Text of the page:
Here’s why I truly believe “diets don’t work”…
I happen to think motivation is overrated. If you’re in the first 4 weeks of a new plan, motivation is super important. But if you have been on the same plan for 6+ weeks and you are having to keep “psyching yourself up” to stick to the plan, it is not a good life-plan.
1. Is your plan too hard? Running out of motivation after 6 weeks probably means your plan is difficult to follow. Take the opportunity to examine why your plan is difficult to follow. If you’re thinking “How can I find more motivation?” you can spend some time thinking about what makes your plan difficult.
2. Do you really expect it to get easier? If it’s not gotten easier after 6 weeks, it’s not going to change much the rest of the year. So you can struggle the rest of the year, or you can try changing the plan. You can always come back to this plan if you like.
3. Your plan should be a source of strength, not a source of stress. If you have to constantly pay attention, that means stress.
4. Does your plan depend on perfect conditions? If the rest of your life is pretty normal now, and following the plan doesn’t come naturally, the plan will *really* come off the rails with serious life-stress situations. Think what would happen to your plan if you, or a loved one were to die, or become chronically ill or disabled.
5. Is it a 6-month plan or a 60-year plan? Sure, you could plan to eat this way until you’ve lost the weight you want to lose, and then adjust the plan after that for maintenance, but that’s a huge risk. If you could spend 6 months in a difficult plan and then not have to worry about anything for several years, that might be an acceptable trade-off. But most of us know by now that it won’t work that way. So, don’t spend more than 4 weeks, maybe 6, in a plan that you won’t want to stick with the rest of your life. The quicker you discover the RIGHT plan for you, the sooner you can begin just living your life and not having to worry about food. So don’t spend more than 4-6 weeks living in a stressful plan.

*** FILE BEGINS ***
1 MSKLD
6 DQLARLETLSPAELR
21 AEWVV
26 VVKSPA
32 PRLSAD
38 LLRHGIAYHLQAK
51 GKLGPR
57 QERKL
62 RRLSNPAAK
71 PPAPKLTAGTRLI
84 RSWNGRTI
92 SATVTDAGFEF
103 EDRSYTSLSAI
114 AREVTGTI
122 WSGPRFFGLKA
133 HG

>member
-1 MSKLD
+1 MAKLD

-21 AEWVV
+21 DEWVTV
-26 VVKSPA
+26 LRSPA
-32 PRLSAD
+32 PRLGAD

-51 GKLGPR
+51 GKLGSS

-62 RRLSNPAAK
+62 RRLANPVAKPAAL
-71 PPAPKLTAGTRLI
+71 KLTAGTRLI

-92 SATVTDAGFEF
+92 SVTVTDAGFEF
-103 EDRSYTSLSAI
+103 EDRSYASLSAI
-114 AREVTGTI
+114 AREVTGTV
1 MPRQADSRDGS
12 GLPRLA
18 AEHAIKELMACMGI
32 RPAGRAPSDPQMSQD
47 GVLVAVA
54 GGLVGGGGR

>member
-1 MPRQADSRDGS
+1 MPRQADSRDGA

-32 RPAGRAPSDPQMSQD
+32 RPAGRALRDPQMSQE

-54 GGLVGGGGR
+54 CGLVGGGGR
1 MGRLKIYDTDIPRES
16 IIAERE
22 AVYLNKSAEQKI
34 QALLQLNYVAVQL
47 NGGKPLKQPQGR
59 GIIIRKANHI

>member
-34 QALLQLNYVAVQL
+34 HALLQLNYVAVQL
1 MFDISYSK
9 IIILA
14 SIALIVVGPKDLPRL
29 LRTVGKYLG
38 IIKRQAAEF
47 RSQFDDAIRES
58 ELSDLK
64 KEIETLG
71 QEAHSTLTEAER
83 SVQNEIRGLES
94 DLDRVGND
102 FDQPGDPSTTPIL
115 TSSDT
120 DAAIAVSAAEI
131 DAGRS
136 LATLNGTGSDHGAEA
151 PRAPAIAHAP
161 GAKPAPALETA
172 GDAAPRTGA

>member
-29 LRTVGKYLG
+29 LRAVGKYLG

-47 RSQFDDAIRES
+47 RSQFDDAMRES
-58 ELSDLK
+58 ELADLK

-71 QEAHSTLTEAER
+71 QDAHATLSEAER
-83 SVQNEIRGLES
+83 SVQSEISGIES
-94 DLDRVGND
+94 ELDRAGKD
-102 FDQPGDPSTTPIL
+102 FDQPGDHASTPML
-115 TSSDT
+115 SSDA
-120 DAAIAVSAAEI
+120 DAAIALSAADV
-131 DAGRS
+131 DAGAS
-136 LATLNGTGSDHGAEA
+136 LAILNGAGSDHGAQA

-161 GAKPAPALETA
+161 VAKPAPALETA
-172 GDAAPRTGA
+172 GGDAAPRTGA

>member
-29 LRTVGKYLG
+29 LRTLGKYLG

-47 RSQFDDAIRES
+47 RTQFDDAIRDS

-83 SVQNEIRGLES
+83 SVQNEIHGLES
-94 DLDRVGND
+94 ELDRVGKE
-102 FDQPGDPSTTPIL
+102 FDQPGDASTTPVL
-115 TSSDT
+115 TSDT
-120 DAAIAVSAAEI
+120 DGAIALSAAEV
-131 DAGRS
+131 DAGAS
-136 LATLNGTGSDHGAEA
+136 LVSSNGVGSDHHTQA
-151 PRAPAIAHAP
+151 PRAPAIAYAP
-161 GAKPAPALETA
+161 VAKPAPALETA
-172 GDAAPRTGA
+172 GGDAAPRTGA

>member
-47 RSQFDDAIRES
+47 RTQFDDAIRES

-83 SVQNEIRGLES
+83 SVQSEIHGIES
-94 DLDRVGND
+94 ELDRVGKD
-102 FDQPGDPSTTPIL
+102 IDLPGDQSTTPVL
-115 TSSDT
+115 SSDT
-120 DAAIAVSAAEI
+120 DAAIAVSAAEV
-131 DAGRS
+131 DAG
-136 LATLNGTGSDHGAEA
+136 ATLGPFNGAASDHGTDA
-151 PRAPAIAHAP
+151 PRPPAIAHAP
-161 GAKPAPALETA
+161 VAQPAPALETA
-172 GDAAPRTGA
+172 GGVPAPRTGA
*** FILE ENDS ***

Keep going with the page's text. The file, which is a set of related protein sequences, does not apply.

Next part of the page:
6. You Are Not Broken. Much of the self-help weight-loss literature, as well as programs like calorie-counting or points, are based on willpower, correcting “bad” behavior, and forming good habits. That’s great–for the first 3-4 weeks. But I truly believe that this story line is great for selling more self-help books and tools, and actually bad at really helping people. There’s this theory that people with disordered eating are just selfish, or lacking self-control, or something about them mentally or emotionally is broken and causing them to overeat. Look inward and you can be taken in by this, and you can start to blame yourself for your shameful eating. But, look around at others as well. We all know plenty of other overweight/obese people, and most of those are mentally competent, emotionally stable, and quite competent in other parts of their lives. So don’t give in to the idea that we’re fat or have disordered eating because we’re not trying hard enough. If you genuinely have a mental or emotional issue, get help. But failing to stick to a difficult plan is not a defect.
7. Your willpower worked fine for 4 weeks. The good news, the flip-side of “You Are Not Broken” is this: If you were able to stick to the plan for 4 weeks, your willpower is just fine. Your motivation is just fine. You CAN do what you set out to do. You’ve already proved it. You didn’t fail, it is the plan that failed you. Find another plan. Keep trying until you find one that you are HAPPY to stick to for the next 5 years. The RIGHT plan will be hard for a couple weeks, maybe three, and by 4 weeks you will be thinking “This is the new me! I’m never going back!”